In this Wednesday, Sept. 7, 2016 photo, Jim Kowalczik plays with Jimbo, a 1500-pound Kodiak bear, at the Orphaned Wildlife Center in Otisville, N.Y. (AP Photo/Mike Groll) (AP)

Look Again: The day's most compelling images from around the globe

Fascinating world views from reenactors in England to the devastating results of Duterte's tenure in Manila

Salon Staff
October 14, 2016 11:31PM (UTC)

Look Again is a daily series presenting the best photographs of the previous 24 hours, curated and written by Salon's writers and editors.


Otisville, NY   Mike Groll/AP
Jim Kowalczik plays with Jimbo, a 1500-pound Kodiak bear

Don't poke the bear. That's like the first thing they teach you at the zoo, right? I'm not a zoo expert, but I'm pretty sure that "don't poke the bear" is one of the things you should learn before going into a zoo. Actually, just stay away from the bear. And please, please for the love of all that is holy, do not put your arm in the bear's mouth!


–Jeremy Binckes, cover editor


Manila, Philippines   Damir Sagolj/Reuters
Family and friends carry the coffin of Verigilio Mirano during his funeral

Since he took office in June, 1,400 people have been killed by the police in antidrug operations ordered by Philippines President Rodrigo Duterte. Yet despite comparing himself to Hitler and lashing out at the pope in an overwhelmingly catholic nation, polls show that over 80 percent of Philippine voters trust their leader, who has been condemned by human rights groups across the globe.


–Sophia Tesfaye, deputy politics editor


Battle, England   Ben Stansall/Getty
Reenactors stand in their camps ahead of the reenactment of the Battle of Hastings

What is the point of reenacting a battle if no one dies? What of
accuracy people!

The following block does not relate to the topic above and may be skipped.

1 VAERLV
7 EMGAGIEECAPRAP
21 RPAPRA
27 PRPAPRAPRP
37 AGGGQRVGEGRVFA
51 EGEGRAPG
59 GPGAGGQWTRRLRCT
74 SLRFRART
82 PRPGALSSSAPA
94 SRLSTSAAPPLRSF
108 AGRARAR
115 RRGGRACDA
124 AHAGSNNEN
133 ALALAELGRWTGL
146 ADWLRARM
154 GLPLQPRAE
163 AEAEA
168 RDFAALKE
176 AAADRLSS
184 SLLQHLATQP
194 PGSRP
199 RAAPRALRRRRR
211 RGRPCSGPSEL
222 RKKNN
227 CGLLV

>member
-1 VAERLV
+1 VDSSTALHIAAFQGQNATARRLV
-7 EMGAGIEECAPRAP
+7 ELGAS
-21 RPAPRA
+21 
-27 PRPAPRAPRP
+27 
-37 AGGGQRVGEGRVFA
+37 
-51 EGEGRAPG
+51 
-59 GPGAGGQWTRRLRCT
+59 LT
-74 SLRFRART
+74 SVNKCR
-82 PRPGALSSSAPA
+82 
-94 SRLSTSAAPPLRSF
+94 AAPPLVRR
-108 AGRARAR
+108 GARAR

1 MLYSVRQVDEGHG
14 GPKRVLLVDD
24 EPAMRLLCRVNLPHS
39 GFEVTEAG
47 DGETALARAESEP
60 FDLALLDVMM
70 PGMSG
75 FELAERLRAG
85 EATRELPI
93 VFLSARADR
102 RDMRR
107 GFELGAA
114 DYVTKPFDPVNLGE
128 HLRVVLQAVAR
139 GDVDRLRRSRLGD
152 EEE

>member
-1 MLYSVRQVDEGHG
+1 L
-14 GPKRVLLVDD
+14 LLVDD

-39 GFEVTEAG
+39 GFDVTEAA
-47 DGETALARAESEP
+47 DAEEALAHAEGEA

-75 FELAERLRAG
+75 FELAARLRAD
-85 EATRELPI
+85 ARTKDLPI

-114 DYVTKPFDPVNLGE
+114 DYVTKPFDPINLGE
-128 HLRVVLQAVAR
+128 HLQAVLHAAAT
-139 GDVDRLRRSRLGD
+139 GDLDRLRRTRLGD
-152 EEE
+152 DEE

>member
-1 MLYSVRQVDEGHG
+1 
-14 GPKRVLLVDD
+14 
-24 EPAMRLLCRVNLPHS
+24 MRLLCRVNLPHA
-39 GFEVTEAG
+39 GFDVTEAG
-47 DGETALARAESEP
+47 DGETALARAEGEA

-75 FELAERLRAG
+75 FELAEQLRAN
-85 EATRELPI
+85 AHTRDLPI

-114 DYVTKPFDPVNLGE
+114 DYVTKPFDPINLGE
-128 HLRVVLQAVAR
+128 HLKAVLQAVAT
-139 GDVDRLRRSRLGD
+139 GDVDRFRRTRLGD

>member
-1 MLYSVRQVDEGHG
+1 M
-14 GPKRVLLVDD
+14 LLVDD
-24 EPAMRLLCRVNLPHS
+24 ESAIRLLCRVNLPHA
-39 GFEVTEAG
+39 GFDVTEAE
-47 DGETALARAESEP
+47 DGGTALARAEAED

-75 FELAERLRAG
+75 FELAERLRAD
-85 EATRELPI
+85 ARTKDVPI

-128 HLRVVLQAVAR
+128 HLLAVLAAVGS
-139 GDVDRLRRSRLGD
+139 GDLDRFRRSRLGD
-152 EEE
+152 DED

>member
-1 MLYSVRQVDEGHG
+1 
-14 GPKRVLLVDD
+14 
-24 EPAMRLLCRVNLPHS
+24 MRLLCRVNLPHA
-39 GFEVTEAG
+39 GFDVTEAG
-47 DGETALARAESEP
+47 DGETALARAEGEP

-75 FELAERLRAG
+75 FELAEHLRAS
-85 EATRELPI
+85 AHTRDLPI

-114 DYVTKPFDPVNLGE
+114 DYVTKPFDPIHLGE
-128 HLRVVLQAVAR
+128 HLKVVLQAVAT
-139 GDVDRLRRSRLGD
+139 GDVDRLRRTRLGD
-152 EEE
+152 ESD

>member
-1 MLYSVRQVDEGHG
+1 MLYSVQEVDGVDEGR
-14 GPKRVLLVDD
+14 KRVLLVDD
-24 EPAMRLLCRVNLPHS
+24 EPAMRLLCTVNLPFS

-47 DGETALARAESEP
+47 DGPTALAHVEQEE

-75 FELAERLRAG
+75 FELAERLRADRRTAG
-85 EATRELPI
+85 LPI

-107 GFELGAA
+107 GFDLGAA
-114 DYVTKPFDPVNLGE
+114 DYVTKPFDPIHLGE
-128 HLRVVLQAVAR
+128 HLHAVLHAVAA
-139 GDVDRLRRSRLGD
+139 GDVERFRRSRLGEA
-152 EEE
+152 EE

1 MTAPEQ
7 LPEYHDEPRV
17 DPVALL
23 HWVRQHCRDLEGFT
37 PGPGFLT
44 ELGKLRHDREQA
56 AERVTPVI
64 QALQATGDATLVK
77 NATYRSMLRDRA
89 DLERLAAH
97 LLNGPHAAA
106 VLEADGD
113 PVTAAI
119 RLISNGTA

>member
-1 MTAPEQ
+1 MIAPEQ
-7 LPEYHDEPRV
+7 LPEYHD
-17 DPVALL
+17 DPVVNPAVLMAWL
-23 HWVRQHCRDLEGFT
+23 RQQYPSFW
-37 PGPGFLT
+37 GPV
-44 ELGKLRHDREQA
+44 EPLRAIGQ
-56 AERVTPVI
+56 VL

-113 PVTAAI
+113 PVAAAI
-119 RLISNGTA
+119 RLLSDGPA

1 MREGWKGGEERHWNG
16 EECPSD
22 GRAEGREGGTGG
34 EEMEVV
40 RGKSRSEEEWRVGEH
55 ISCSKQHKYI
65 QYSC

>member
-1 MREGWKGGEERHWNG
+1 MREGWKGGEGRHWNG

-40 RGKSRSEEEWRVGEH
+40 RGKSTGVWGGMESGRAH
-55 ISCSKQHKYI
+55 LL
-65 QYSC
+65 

–Chauncey DeVega, politics writer



Lumberton, NC   Brian Blanco/AP
Joel Lopez, left, and Bruce Earnest, of the ASPCA, bring a dog named Caroline to dry land

There have been at least 22 storm-related deaths in North Carolina resulting from Hurricane Matthew. ASPCA members Joel Lopez and Bruce Earnest are shown wading in floodwaters up to their ankles in
Lumberton to save a dog named Caroline. Tens of thousands of North Carolina residents are without power. Many have been evacuated. Water has risen in some places to levels of 10 to 12 feet, reaching the tops
of roofs, submerging homes beneath water. And while states like North Carolina, Florida, and others along the southeastern coast of the United States are no stranger to the damaging winds and devastating flooding that come with hurricanes, it is perhaps more devastating to return to your home and find it unrecognizable. Images like this one are a melancholy reminder that no matter how many advances we make in technology or policy or politics, we will always find ourselves in situations of survival, subject to the power of natural disasters.


–Grace Guarnieri, editorial intern

Salon Staff

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